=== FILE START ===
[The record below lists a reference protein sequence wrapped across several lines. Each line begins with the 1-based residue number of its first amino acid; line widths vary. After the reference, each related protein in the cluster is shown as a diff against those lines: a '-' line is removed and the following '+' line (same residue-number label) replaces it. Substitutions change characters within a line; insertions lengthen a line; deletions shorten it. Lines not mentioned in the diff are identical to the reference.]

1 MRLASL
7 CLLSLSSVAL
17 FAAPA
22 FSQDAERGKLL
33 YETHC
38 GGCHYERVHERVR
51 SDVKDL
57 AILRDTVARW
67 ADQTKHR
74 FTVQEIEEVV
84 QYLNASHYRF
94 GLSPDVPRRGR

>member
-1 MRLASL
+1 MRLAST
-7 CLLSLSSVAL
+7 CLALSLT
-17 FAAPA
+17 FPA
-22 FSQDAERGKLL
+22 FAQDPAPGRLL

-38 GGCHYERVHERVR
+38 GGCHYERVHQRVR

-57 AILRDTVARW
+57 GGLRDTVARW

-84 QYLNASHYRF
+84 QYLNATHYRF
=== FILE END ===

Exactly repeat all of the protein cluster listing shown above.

[The record below lists a reference protein sequence wrapped across several lines. Each line begins with the 1-based residue number of its first amino acid; line widths vary. After the reference, each related protein in the cluster is shown as a diff against those lines: a '-' line is removed and the following '+' line (same residue-number label) replaces it. Substitutions change characters within a line; insertions lengthen a line; deletions shorten it. Lines not mentioned in the diff are identical to the reference.]

1 MRLASL
7 CLLSLSSVAL
17 FAAPA
22 FSQDAERGKLL
33 YETHC
38 GGCHYERVHERVR
51 SDVKDL
57 AILRDTVARW
67 ADQTKHR
74 FTVQEIEEVV
84 QYLNASHYRF
94 GLSPDVPRRGR

>member
-1 MRLASL
+1 MRLAST
-7 CLLSLSSVAL
+7 CLALSLT
-17 FAAPA
+17 FPA
-22 FSQDAERGKLL
+22 FAQDPAPGRLL

-38 GGCHYERVHERVR
+38 GGCHYERVHQRVR

-57 AILRDTVARW
+57 GGLRDTVARW

-84 QYLNASHYRF
+84 QYLNATHYRF